To visualize the amplified fragments, the (selectively) amplified products were analyzed by gel electrophoresis. Per sample, a mixture of 1.2 µl AFLP loading buffer (GeneScan 500 Rox) and 0.5 µl of 5-FAM or 6-FAM labeled products, or 0.9 µl of JOE or 0.8 µl of Ned labeled products, was loaded on a 5% denaturing Long Ranger polyacrylamide gel (length 36 cm, 0.20 mm thick), and run on an automated sequencing machine (Applied Biosystems, ABI Prism 377) for 3 hours. Prior to running the electrophoresis, the samples were denatured, for 3 minutes at 94° C. Data were processed and initial analyses carried out in ABI Genescan Analysis 3.1 (Applied Biosystems). The presence or absence of fragments in the range of 80 bp and 500 bp was assessed in Genographer, using the thumbnail option (freeware,  http://hordeum.msu.montana.edu/genographer).

Markers were named according to the fluorescent label used on the EcoRI side, the selective base pairs on the MseI side and the size in basepairs of the fragment.

Data analysis

Joinmap® version 3.0 (Van Ooijen and Voorrips, 2001) was used to construct a genetic linkage map of the obtained AFLP markers using the CP procedure (i.e. using a calculation procedure based on a so-called Cross Pollination population structure: a population resulting from a cross between two heterogeneously heterozygous and homozygous diploid parents, linkage phases originally (possibly) unknown). Besides the AFLP markers, an additional “marker” was added to the dataset. Individuals were either resistant or not (1/0). This allowed mapping of AFLP markers around the resistance gene. Markers were grouped using a minimum LOD score of 3 (maximum recombination fraction thresholds at 0.40), and recombination fractions were translated into map distances (cM) with Kosambi's mapping function (see also Pannebakker et al., 1998). Separate maps were generated for markers segregating in the male and female parent.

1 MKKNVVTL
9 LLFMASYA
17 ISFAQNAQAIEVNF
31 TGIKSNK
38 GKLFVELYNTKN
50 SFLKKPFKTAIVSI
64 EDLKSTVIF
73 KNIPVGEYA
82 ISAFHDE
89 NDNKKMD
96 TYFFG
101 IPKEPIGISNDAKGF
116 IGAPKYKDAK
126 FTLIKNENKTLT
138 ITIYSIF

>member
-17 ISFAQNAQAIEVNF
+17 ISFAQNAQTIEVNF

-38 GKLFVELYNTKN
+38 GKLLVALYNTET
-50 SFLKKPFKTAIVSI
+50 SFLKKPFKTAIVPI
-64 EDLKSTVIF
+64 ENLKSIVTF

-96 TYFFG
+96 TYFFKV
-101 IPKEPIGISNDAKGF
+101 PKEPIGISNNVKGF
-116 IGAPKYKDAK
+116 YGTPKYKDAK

Results

A total of 84 segregating AFLP markers were found, of which 14 (16.67%) showed distorted segregation. Six of these markers showed highly significant segregation distortion (chi-square testing for deviation from Mendelian segregation ratios (depending on the genotype of the parents for a certain trait either 1:1 or 1:2:1, p < 0.001) (cf. Pannebakker et al., 1998), and were excluded from the analyses. The R gene segregated in the F1 parent.

Segregation in the R gene did not significantly deviate from Mendelian inheritance (resp. µ2= 0.2, Df=1, ns). Of the 78 AFLP markers used in the analyses, 42 segregated in the F1 parent, 26 in the ST parent, and 10 in both parents.